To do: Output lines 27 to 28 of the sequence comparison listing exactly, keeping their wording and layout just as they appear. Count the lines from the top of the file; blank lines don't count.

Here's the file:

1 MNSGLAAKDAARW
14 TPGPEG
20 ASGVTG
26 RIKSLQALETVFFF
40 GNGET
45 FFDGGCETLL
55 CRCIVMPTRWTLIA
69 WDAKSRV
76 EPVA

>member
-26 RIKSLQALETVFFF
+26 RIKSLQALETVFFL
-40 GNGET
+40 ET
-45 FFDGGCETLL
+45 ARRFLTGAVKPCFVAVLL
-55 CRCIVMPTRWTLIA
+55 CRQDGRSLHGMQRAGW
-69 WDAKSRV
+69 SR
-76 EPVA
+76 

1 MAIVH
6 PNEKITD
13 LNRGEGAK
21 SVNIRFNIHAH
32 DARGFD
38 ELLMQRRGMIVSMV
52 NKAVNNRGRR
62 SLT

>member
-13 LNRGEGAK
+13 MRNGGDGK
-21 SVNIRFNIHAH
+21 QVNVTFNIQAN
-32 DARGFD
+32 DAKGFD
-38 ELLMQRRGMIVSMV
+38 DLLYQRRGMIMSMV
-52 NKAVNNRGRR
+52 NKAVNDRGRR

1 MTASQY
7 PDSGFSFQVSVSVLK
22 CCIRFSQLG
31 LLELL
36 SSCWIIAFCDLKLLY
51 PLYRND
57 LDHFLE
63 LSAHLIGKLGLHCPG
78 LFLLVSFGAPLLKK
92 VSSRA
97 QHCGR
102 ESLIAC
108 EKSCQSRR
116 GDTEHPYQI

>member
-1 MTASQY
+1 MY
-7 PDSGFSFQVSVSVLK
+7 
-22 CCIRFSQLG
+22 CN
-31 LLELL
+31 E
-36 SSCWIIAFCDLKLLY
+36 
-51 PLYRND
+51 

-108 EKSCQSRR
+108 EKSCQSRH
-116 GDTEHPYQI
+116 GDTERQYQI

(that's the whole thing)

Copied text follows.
32 DARGFD
38 ELLMQRRGMIVSMV